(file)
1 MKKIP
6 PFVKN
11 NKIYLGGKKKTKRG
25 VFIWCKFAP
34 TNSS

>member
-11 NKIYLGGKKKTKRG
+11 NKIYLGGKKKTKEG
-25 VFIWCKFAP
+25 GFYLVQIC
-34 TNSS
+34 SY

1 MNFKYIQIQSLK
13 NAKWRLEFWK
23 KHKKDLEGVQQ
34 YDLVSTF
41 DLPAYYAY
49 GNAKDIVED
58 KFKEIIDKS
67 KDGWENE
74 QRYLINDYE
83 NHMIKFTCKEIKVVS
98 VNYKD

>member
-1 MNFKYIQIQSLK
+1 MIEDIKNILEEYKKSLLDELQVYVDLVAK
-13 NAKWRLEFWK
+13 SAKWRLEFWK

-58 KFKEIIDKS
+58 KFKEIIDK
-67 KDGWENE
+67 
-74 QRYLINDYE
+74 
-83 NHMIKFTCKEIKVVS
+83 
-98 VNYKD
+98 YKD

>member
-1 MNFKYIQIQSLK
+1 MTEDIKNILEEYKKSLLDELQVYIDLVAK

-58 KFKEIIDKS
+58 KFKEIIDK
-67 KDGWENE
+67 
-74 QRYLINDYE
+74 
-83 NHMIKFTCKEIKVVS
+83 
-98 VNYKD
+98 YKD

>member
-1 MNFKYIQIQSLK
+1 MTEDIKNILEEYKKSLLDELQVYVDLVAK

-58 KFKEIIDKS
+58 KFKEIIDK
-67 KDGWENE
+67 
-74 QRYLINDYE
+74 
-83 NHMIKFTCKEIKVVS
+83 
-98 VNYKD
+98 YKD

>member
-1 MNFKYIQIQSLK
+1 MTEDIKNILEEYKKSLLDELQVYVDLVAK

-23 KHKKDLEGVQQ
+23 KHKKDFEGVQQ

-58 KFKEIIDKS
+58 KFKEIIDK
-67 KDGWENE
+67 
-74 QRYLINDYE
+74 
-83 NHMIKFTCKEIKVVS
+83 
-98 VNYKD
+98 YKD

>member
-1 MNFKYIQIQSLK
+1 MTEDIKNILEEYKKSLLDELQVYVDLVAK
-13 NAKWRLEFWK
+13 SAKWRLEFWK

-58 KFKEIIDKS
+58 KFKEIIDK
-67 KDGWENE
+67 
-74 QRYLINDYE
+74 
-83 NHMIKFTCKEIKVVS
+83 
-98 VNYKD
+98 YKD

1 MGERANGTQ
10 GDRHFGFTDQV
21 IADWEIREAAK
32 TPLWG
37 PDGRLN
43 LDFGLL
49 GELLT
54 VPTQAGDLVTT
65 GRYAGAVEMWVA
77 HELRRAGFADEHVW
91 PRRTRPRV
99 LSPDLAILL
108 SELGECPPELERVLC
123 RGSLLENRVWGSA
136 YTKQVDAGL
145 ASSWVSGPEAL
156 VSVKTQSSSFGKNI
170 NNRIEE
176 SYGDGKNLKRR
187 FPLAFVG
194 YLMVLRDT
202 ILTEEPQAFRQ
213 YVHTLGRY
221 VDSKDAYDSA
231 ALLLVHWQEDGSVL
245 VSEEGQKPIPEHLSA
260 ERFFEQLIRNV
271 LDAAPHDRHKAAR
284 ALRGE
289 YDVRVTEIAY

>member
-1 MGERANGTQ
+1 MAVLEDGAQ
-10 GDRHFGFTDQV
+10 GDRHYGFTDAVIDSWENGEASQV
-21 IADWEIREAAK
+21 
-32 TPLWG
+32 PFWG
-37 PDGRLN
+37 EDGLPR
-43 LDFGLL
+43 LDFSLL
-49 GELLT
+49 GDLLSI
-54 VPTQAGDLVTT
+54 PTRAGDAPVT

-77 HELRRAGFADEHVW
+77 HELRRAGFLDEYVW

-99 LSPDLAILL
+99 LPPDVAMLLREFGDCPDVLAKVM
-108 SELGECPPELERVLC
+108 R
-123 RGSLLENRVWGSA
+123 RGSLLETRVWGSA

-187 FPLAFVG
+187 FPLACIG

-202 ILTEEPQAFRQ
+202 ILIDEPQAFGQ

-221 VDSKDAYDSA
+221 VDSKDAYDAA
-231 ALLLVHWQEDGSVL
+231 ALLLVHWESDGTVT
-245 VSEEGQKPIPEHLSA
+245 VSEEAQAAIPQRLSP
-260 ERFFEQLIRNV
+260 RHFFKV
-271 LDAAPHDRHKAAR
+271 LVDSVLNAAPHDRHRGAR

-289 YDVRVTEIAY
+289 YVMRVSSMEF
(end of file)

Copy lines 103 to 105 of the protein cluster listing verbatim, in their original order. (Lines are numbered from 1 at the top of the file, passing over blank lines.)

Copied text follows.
65 GRYAGAVEMWVA
77 HELRRAGFADEHVW
91 PRRTRPRV